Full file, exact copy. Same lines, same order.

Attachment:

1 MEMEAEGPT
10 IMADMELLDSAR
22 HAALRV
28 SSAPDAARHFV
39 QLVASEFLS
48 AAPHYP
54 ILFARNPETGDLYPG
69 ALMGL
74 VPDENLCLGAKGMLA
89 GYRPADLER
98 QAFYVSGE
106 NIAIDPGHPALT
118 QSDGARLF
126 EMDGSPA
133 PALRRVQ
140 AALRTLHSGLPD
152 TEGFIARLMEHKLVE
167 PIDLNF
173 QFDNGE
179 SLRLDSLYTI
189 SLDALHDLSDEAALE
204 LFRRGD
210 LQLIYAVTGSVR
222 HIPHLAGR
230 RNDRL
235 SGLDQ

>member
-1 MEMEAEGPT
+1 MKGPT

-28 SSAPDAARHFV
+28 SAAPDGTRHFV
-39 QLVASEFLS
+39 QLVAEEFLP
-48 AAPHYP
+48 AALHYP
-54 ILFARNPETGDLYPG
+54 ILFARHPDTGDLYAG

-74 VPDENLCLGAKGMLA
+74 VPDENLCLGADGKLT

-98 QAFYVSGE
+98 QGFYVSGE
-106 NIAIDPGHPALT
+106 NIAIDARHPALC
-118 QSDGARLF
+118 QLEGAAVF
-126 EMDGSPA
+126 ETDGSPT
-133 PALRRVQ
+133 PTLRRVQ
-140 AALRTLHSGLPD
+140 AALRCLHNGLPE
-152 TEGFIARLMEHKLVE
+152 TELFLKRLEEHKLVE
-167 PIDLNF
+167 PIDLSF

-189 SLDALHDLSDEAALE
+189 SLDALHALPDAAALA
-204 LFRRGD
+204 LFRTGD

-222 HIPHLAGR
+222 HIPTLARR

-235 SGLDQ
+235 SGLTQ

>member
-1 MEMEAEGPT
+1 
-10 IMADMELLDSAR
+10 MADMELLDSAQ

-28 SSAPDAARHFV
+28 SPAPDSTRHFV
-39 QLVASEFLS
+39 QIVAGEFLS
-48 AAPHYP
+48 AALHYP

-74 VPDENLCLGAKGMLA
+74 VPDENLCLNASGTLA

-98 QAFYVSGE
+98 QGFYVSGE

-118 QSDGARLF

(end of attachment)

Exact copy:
1 MEMEAEGPT
10 IMADMELLDSAR
22 HAALRV
28 SSAPDAARHFV
39 QLVASEFLS
48 AAPHYP
54 ILFARNPETGDLYPG
69 ALMGL
74 VPDENLCLGAKGMLA
89 GYRPADLER
98 QAFYVSGE
106 NIAIDPGHPALT
118 QSDGARLF
126 EMDGSPA
133 PALRRVQ
140 AALRTLHSGLPD
152 TEGFIARLMEHKLVE
167 PIDLNF
173 QFDNGE
179 SLRLDSLYTI
189 SLDALHDLSDEAALE
204 LFRRGD
210 LQLIYAVTGSVR
222 HIPHLAGR
230 RNDRL
235 SGLDQ

>member
-1 MEMEAEGPT
+1 MKGPT

-28 SSAPDAARHFV
+28 SAAPDGTRHFV
-39 QLVASEFLS
+39 QLVAEEFLP
-48 AAPHYP
+48 AALHYP
-54 ILFARNPETGDLYPG
+54 ILFARHPDTGDLYAG

-74 VPDENLCLGAKGMLA
+74 VPDENLCLGADGKLT

-98 QAFYVSGE
+98 QGFYVSGE
-106 NIAIDPGHPALT
+106 NIAIDARHPALC
-118 QSDGARLF
+118 QLEGAAVF
-126 EMDGSPA
+126 ETDGSPT
-133 PALRRVQ
+133 PTLRRVQ
-140 AALRTLHSGLPD
+140 AALRCLHNGLPE
-152 TEGFIARLMEHKLVE
+152 TELFLKRLEEHKLVE
-167 PIDLNF
+167 PIDLSF

-189 SLDALHDLSDEAALE
+189 SLDALHALPDAAALA
-204 LFRRGD
+204 LFRTGD

-222 HIPHLAGR
+222 HIPTLARR

-235 SGLDQ
+235 SGLTQ

>member
-1 MEMEAEGPT
+1 
-10 IMADMELLDSAR
+10 MADMELLDSAQ

-28 SSAPDAARHFV
+28 SPAPDSTRHFV
-39 QLVASEFLS
+39 QIVAGEFLS
-48 AAPHYP
+48 AALHYP

-74 VPDENLCLGAKGMLA
+74 VPDENLCLNASGTLA

-98 QAFYVSGE
+98 QGFYVSGE

-118 QSDGARLF